The good news is that in most situations the installation of Solar PV on a roof will be what is known as a 'permitted development' and, so long as specific conditions are complied with, planning permission is not required.
Looking at the key conditions, I had worked out that my property was not in the formal Conservation Area of Marlborough, and the short listed suppliers I was talking to could self-certify that their work complied to the necessary building regulations.
However this was clearly a complex area and as I wanted to be quite sure, I contacted the county planning department who were very helpful. As a result I submitted a formal enquiry, which was subject to a small fee, where I had to define the type of installation I was proposing and its details. What proved useful here was a schematic diagram produced by one of the potential suppliers which is shown above and because I could submit all my information via email there were no delays in the post - and in a very few number of days I gained confirmation that it would be a 'permitted development'.
Looking back at my electricity bills I had been growing more and more concerned that the bills were not only steadily going up, but they were also not very seasonal, i.e. each monthly bill was pretty much the same winter or summer.
I had already swapped all of my lighting to new low power bulbs, and having installed a real-time meter to be able to 'see' my consumption on an immdiate basis, it was clear that most of my 'base load' consumption was due to 'gadgets' of one sort of another; primarily the large amount of computer equipment that runs all day long as part of my business which I run from home.
My minimum goal therefore was to supply my base load consumption and with the amount of roof space that I had available I wanted to investigate installing the maximum amount of solar PV capacity. To benefit from the highest Feed in Tariff this meant a maximum installed capacity of 4kW so this was my target.
Contacting potential suppliers was very straightforward since there are a lot out there now, and I opted to look at both national and local suppliers - although I would prefer to choose a local supplier if they met all my criteria - which were:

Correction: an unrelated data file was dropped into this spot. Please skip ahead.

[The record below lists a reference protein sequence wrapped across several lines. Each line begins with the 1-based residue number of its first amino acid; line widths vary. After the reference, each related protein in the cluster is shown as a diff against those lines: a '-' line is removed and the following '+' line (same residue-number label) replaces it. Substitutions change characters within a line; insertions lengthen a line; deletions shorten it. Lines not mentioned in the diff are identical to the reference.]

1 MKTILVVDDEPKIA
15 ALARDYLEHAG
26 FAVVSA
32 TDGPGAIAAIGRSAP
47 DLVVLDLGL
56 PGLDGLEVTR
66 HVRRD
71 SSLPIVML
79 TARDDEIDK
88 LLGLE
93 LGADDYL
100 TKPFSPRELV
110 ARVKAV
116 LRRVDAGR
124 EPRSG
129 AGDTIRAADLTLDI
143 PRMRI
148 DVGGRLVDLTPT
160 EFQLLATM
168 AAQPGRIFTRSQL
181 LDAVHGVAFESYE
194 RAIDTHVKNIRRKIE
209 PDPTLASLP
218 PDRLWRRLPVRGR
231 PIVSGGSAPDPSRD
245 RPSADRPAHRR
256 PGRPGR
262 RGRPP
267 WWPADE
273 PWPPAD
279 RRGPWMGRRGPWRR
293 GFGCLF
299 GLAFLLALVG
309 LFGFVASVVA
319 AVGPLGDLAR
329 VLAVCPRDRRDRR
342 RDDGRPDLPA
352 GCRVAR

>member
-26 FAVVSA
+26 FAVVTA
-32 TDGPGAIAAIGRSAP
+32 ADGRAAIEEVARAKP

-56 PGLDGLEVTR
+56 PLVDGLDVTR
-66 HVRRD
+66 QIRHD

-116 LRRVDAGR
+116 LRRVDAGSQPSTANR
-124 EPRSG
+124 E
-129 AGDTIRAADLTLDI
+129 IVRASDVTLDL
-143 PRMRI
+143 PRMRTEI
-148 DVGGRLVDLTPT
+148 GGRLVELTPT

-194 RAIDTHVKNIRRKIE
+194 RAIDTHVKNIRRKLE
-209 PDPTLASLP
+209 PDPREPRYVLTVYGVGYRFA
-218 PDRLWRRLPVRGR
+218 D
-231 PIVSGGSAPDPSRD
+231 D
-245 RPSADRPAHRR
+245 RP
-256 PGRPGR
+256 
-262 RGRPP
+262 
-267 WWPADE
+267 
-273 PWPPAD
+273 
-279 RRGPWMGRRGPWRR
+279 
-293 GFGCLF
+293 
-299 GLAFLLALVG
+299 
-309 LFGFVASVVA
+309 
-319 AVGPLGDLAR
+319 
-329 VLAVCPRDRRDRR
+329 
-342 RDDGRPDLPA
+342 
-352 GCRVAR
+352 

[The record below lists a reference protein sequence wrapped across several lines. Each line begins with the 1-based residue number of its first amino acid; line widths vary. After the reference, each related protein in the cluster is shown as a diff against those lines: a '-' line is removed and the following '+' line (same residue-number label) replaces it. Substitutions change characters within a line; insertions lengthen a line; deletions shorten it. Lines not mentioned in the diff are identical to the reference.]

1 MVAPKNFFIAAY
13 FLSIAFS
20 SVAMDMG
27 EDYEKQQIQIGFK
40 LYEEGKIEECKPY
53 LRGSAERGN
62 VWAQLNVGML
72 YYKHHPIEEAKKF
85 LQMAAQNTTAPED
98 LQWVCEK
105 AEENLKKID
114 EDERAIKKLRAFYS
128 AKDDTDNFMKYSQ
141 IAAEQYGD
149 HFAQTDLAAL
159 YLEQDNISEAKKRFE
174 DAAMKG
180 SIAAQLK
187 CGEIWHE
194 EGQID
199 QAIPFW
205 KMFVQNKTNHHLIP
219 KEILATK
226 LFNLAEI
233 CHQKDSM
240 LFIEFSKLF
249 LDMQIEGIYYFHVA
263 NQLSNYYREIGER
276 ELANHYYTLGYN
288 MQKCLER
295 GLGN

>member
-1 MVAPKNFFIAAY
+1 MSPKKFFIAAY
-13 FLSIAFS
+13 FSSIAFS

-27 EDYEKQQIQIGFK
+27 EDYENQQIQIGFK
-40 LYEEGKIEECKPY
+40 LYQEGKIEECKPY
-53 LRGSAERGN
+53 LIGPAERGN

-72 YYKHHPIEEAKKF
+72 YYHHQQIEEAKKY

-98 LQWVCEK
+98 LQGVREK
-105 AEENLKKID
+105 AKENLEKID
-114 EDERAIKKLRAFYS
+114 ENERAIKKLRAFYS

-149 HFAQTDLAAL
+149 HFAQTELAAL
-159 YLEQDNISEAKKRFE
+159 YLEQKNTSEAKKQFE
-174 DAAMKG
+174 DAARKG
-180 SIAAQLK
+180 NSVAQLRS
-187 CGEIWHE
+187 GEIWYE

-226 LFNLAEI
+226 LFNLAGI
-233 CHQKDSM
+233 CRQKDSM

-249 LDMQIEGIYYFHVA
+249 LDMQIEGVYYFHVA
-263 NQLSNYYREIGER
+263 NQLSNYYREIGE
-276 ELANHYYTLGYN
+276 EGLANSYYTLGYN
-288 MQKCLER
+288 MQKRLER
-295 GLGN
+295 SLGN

- must obviously be a Microgeneration Certification Scheme (MCS) accredited company and installing MCS approved equipment - otherwise I would not be eligible for the Feed-in-Tariffs
- should be able to provide as complete a 'turn-key' supply as possible
- my research suggested that a complete installation price should be at or about £3000 per installed kW of capacity i.e. about £12k for a 4kW system - but it should be noted that prices will continue to come down as time goes on
- must be able to demonstrate credible knowledge of all aspects of the installation and to provide contactable references for successful installations in the area
Once potential suppliers started to provide information things started to move very quickly !
Having been thinking about it for too many months, I have finally committed to look seriously at a Solar PV installation at my property. Solar PV, where PV means photovoltaic, is the technology that allows sunlight to be converted into low voltage DC electricity, which is then converted into the normal higher voltage AC electricity with an electronic device called an inverter.
This technology has been around for a very long time but in recent years, as the volume of installations has increased, the engineering and installation methods have become much more standardised and there are now a lot of suppliers offering 'packages' of one sort or another.
Getting going with this project has been prompted by a much publicised 'review' of the Government backed Feed in Tariffs that is now underway. The Feed in Tariffs, or FiTs, are the way that householders can gain an income from the renewable energy that they generate when they install Solar PV, and it is expected that the review will conclude that the tariffs should be reduced early next year - so I had to get a move on!
- Work out what size system would make sense,
- What budget I would need,
- Understand what the planning permission issues were, and then
- Contact some potential suppliers
In this series of blog posts I am aiming to document each of the steps I am undertaking and the issues that arise so that others can learn to some extent from my experience.